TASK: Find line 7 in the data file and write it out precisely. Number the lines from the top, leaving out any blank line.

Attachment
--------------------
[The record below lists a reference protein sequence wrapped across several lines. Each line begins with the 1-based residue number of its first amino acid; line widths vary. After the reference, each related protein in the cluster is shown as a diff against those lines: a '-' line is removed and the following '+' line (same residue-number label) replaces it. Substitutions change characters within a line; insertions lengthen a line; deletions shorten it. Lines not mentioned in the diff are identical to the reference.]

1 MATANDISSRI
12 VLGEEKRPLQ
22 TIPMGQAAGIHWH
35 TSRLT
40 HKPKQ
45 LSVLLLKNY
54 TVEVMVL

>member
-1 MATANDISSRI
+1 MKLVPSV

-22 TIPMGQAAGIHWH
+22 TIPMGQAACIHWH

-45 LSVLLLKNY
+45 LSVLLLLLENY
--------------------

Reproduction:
45 LSVLLLKNY